• Dr Simpson:
          Chapter 3 refers to the historical position of closures and increases—essentially the switch from long-stay geriatric beds to nursing home beds between 1994 and 1999. There is nothing in here about the forward plans. We know what they are in respect of learning disability, because they are in "The Same as You?"—the probable closure of 2,500 beds.

          We have political debates about the closure of beds in the health service. It is important that we distinguish between acute beds, which are important, and other beds. We should at least ask the Minister for Health and Community Care to clarify the plans for the closure of long-stay geriatric and psychogeriatric beds, and other long-stay beds. There are 17,700 of them, as we know. How many of them is it proposed to close, and over what time period? The response may be, "These plans are not held centrally," but we can at least try.

        • The Convener:
          Any other comments, cynical or otherwise?

        • Nicola Sturgeon:
          I do not think that we have a huge job to do. Like Mary Scanlon, reading through this report I get the impression that it is some way behind where the debate is just now.

        • Mary Scanlon:
          Yes, it is.

        • Nicola Sturgeon:
          One of our comments will be that some of it is redundant, because the debate has moved on. The report of this committee goes a lot further in a lot of areas. A cross-referencing exercise would be useful, although I am not sure that we need to get the advisers to do it; we could appoint somebody from the committee.

        • Mary Scanlon:
          Are you proposing yourself Nicola?

        • Nicola Sturgeon:
          No, I am not. Someone could do that job and come back with a report.

        • Mary Scanlon:
          It would be a lengthy report.

        • Nicola Sturgeon:
          It would be lengthy, but quite insubstantial.

        • Mary Scanlon:
          It would be repetitive.

        • Nicola Sturgeon:
          But it would not be a big exercise.

        • The Convener:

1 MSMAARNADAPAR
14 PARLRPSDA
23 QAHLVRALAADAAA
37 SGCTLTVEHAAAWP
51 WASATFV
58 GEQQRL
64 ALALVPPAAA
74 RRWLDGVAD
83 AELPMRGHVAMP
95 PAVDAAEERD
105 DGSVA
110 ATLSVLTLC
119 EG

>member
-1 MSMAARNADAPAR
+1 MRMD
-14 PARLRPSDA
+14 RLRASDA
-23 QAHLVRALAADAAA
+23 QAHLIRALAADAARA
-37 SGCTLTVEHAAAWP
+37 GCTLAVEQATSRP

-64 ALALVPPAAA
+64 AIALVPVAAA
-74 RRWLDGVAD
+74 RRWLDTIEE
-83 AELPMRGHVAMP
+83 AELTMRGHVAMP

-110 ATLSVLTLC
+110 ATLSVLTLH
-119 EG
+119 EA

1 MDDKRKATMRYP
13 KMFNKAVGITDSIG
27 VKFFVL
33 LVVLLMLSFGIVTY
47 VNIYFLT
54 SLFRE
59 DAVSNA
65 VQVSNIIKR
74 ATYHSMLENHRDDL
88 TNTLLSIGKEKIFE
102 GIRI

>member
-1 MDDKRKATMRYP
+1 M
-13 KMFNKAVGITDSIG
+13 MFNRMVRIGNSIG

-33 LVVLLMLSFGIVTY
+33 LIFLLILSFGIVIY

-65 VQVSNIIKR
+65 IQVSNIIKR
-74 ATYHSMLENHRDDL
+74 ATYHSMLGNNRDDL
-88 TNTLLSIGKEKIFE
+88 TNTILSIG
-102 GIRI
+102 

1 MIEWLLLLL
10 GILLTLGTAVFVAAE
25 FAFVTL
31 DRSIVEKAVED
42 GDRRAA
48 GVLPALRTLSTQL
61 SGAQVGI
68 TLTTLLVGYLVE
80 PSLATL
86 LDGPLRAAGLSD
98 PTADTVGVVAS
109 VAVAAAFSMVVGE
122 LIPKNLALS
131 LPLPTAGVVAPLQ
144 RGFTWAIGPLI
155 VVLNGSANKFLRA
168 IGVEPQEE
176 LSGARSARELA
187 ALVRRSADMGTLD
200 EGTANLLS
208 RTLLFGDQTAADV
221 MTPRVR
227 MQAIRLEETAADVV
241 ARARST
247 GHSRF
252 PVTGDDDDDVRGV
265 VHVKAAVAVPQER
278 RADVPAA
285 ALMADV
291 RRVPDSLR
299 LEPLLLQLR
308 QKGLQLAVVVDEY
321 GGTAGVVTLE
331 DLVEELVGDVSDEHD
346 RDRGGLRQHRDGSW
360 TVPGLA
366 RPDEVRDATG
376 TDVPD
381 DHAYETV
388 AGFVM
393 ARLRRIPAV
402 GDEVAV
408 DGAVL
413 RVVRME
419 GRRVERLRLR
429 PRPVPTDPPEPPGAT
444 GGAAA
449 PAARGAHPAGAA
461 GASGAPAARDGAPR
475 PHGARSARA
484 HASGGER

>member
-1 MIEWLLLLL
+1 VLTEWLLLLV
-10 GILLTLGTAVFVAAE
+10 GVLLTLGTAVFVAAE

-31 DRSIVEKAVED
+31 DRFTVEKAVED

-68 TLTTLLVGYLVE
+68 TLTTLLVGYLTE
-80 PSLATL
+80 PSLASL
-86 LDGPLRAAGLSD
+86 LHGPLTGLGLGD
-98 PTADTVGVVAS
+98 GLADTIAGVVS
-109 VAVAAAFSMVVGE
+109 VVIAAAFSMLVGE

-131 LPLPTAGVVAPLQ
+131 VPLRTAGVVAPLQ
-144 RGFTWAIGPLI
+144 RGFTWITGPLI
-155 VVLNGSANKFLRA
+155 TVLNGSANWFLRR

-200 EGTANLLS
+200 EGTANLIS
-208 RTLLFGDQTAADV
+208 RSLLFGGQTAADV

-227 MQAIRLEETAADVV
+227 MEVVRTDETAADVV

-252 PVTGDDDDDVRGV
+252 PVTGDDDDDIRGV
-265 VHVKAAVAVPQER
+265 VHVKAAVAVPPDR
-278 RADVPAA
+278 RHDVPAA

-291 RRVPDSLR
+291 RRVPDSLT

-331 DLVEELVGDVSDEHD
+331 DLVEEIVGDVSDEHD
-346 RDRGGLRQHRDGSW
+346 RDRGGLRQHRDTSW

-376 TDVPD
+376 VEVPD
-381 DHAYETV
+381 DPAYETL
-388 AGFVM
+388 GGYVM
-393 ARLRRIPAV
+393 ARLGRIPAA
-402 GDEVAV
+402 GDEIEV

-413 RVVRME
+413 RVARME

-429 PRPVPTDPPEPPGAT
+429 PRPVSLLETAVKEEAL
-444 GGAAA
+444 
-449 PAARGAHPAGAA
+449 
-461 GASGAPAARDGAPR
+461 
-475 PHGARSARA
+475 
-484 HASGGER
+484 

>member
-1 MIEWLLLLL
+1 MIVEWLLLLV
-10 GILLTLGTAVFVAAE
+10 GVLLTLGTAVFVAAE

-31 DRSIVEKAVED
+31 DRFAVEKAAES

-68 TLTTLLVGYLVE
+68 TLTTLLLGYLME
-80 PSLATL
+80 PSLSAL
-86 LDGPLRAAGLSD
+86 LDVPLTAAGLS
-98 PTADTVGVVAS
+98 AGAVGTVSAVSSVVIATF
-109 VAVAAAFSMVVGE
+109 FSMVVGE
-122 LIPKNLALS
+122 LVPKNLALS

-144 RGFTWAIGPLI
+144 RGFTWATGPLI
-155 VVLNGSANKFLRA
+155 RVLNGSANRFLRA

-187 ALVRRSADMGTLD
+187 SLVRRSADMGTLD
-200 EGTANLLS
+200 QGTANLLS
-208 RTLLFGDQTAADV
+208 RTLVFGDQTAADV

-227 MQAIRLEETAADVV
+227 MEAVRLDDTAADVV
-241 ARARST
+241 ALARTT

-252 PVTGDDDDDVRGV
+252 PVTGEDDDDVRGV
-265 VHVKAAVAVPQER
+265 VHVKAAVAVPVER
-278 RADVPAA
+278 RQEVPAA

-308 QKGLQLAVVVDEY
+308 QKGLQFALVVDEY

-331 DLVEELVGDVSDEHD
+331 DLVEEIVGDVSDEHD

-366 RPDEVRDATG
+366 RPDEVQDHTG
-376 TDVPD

Are there any other comments?

        • Ben Wallace:
          Are we appointing a reporter? If so, I nominate Margaret Smith, which is the last thing I can do before I go.

        • The Convener:
          I am happy to act as a reporter, and as a liaison between Alison Petch and Gordon Marnoch. Even if I do the cross-referencing work myself, I will ask them to cast an eye over it to check that it is okay. I am happy to do that work over the Christmas period, and we can address this matter again on 10 January. If colleagues have any comments, along the lines of those made by Richard Simpson or anything else, they should give them to me during the coming week, and I can come back with something for the 10 January meeting. Is that agreed?

        • Dorothy-Grace Elder:
          That is what I was going to suggest. It is exceedingly noble of you, convener, because the time scale is short.

        • The Convener:
          You know me, Dorothy-Grace.

        • Dorothy-Grace Elder:
          I was going to suggest that whoever was appointed reporter, we should put our comments on paper so that we have the controversies and nuggets that come out of the exercise.

        • The Convener:
          I do not know whether I am noble or plain sad.

      • Petitions
        • The Convener:
          Agenda item 8 is petitions. As I said earlier, this forms a significant part of the work load of the committee. We are always seen as a good target for petitions. As members know, we circulate petitions as they arrive and committee members can comment on them if they wish to take any further action.

          The first petition is from the Epilepsy Association of Scotland. The only comments that have been received are from Richard Simpson, who proposed that we await the outcome of the acute services review but ask SPICe to gather information and review this matter in the future.

          Are there any other comments?

        • Ben Wallace:
          I agree. Especially as that review moves into its implementation stages, we need to monitor how epilepsy will be catered for.

        • The Convener:
          So will we maintain a holding position on the issue for the time being, on the basis of what Richard Simpson has suggested?

        • Members indicated agreement.

        • The Convener:
          The next petition, PE223, is from Mr and Mrs McQuire and calls for the Scottish Parliament to ensure that multiple sclerosis sufferers in Lothian are not denied the opportunity to be prescribed beta interferon. We covered the issue of multiple sclerosis earlier and are awaiting reports on the matter. We have asked our researchers to do some background work for us. We can return to the issue in due course.

        • Dr Simpson: